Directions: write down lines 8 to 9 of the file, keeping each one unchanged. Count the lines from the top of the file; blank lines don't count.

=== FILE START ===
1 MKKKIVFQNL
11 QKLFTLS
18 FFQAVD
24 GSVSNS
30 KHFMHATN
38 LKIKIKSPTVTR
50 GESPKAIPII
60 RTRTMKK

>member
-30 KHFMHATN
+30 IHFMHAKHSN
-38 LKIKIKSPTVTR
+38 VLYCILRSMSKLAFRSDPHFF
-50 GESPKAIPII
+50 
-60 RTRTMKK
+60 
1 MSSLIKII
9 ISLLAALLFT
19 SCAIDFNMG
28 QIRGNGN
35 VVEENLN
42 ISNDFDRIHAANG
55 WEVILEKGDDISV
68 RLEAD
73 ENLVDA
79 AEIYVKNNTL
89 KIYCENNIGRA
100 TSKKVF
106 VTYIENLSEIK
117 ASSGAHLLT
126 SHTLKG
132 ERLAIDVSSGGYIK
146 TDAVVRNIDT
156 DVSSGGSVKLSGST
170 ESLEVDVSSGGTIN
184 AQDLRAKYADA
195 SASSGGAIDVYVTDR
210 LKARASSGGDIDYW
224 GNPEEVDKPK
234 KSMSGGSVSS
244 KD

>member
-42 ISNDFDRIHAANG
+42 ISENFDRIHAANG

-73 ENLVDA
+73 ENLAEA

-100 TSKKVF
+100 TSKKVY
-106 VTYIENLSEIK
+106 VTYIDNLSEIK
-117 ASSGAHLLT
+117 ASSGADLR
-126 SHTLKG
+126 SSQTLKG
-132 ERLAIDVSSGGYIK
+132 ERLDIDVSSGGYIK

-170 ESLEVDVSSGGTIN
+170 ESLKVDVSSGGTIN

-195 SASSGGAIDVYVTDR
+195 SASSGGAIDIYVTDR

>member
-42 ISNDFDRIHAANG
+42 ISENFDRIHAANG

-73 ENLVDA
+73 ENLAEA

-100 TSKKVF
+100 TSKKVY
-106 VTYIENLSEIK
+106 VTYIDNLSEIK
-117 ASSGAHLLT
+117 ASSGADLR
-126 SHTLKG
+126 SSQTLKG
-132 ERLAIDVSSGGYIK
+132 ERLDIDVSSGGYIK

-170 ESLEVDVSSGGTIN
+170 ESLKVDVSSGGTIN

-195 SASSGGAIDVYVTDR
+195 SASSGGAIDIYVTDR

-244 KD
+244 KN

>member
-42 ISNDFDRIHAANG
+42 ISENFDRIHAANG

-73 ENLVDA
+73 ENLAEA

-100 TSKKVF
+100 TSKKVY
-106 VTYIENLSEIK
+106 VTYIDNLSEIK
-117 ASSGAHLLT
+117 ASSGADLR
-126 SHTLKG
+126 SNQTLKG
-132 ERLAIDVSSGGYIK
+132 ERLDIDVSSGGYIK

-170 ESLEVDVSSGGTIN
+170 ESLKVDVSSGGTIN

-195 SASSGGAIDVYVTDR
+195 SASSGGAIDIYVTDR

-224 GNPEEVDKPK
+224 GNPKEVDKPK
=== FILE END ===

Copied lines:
60 RTRTMKK

>member